“The final product is very impressive,” he says. “It provides detailed resource descriptions, maps, photographs, and realistic prescriptions for managing trails, invasive plants, streambank erosion and grassland bird habitat.”
College of the corn
To get ready, the LANDS interns spent June training in some fundamental tasks of land stewardship — like finding boundaries, identifying plants and animals, tracing trails, using mapping software and writing site descriptions. Throughout July, they put these skills to the test, first for the Jericho-Underhill Land Trust, then Shelburne, and, finally, through an assessment of four preserves for the Richmond Land Trust.
Including this cornfield. Delia Delongchamp, the other graduate student leading the program, points across the sea of green stalks to where trees rise up along the edge of the river. “That’s one of the remnant silver-maple ostrich-fern natural communities left in Chittenden County,” she says, and, though it’s only a half-acre of the whole parcel, “that’s why they have this particular area protected. They lease this field to a farmer, which brings in some income and keeps it as open space, but they haven’t decided what to do next.”
So the Richmond Land Trust’s board asked the LANDS interns to help them consider their options. “People use this place to cross-country ski. It’s a popular fishing spot. It could have a boat access,” Delongchamp says, as two interns wade toward us through the tall plants, “there’s a lot of potential here.” But the students’ final report was bleak about the rampage of invasive plants there, including Bishop’s Weed that “completely blankets the forest floor, crowding out natural floodplain species,” they wrote.
New needs, new directions
With the onslaught of not just exotic species, but rapid land development, climate change, and a host of other ecological problems, land trusts are being pushed to be more sophisticated. “Land trusts need to get into the sciences end of conservation more,” says Deane Wang, a professor in the Rubenstein School of Environment and Natural Resources, who led the creation of the LANDS program in collaboration with his friend, Flip Hagood, a vice-president for the Student Conservation Association. “That’s where conservation is headed.”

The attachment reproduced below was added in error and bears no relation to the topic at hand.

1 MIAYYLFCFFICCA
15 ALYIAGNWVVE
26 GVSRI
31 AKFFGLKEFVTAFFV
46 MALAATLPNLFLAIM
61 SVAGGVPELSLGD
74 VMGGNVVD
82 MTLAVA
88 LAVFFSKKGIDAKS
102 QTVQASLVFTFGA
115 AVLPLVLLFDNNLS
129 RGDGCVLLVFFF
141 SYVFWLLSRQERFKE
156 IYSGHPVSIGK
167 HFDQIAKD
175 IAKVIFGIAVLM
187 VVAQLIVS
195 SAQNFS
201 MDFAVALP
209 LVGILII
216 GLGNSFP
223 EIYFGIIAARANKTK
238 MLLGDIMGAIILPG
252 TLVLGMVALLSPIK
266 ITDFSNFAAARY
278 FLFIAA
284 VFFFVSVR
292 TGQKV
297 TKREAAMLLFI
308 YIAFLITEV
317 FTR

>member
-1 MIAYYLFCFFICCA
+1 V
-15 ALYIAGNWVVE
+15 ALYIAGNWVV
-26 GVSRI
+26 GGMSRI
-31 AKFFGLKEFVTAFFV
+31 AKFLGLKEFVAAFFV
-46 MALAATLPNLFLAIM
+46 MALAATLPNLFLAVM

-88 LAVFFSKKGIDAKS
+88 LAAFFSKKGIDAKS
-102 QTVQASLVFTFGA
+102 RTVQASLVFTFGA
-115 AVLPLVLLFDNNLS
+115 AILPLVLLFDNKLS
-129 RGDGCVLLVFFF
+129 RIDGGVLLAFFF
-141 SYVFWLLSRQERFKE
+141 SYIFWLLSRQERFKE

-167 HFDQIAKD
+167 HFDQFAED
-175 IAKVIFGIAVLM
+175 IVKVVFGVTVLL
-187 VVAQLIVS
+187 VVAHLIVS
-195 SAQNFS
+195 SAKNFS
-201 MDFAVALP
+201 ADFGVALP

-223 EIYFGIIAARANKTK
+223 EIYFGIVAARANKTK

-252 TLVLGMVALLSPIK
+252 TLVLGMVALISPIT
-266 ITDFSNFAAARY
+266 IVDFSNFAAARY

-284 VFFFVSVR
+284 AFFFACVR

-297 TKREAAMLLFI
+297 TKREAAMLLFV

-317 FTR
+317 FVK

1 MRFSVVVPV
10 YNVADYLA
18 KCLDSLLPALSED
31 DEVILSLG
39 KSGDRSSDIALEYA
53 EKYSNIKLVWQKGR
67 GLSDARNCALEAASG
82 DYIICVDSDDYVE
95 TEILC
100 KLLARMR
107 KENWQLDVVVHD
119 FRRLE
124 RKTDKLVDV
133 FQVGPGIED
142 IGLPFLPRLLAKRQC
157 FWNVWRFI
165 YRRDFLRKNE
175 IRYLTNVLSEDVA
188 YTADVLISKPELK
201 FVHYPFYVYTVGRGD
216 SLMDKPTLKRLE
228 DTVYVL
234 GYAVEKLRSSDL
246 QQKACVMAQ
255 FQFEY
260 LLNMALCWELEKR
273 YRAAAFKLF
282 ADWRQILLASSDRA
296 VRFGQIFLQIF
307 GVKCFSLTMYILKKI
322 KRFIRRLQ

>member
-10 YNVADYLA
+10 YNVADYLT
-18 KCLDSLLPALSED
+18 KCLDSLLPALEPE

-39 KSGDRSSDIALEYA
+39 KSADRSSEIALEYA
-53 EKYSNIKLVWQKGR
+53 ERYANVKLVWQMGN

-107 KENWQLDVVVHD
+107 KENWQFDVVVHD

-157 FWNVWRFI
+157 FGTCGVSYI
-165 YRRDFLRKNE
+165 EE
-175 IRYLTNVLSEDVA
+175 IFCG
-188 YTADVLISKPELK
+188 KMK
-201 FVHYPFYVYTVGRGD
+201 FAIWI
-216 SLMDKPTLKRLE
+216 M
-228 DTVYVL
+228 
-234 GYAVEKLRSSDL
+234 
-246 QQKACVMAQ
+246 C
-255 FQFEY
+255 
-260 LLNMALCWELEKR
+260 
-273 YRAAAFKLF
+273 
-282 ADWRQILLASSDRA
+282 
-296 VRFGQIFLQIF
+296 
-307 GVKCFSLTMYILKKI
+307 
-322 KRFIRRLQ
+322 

And at the same time, land trusts are being pushed to be more professional. The national Land Trust Alliance is starting to develop an accreditation system for land trusts, and the IRS is taking a tougher look at the appraisals and methods of land trusts. Which means better studies, more reports, closer tabs.
But as they’re pushed to improve, and as their property portfolios grow, many land trusts wrestle with the obdurate fact that budgets and staff (if they have staff at all) remain small.
All of which bodes well for the LANDS program. Though Deane Wang is sober about the challenge of making the economics of the program work — once it expands beyond this Rubenstein School-sponsored pilot phase — the SCA’s Flip Hagood, pointing to his organization’s 50 years of experience in connecting student interns to conservation organizations, sees a marketable niche. “I’ve already challenged the dean (Don DeHayes) to expand” the program, he says at the LANDS final public presentation several weeks after the cornfield tour, “to double the number of students next year.”
And it looks good for the LANDS interns too. Though all had taken relevant courses before this summer, like forestry or environmental studies, “there are very few graduates who know a lot about private land conservation, reading easements, the actual stuff you do on the ground when you work in a land trust,” Barnes says. “You don’t take classes in that. LANDS provides this training ground, and, we think, will give these guys an edge in the job market.”